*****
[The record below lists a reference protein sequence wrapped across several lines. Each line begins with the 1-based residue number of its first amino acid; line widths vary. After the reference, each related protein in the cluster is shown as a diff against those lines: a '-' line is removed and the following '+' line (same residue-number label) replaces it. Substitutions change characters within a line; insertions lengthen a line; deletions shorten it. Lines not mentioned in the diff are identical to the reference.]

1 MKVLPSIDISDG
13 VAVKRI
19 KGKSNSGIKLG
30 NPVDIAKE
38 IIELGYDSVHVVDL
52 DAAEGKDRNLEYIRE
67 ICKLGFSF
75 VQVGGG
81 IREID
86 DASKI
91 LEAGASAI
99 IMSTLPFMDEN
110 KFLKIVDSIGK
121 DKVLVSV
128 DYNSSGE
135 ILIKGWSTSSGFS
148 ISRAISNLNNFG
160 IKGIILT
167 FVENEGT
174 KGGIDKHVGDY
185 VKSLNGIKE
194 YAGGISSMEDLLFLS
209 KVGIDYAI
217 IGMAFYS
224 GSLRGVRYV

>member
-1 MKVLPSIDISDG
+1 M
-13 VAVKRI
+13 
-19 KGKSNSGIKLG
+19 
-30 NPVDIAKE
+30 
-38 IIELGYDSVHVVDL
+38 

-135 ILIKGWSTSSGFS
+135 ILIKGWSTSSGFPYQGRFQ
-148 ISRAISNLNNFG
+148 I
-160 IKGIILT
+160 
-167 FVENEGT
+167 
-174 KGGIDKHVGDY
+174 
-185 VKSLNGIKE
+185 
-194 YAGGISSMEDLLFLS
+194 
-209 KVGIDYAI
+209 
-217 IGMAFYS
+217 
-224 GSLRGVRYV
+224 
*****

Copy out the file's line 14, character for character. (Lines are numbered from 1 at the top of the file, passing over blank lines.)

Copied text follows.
110 KFLKIVDSIGK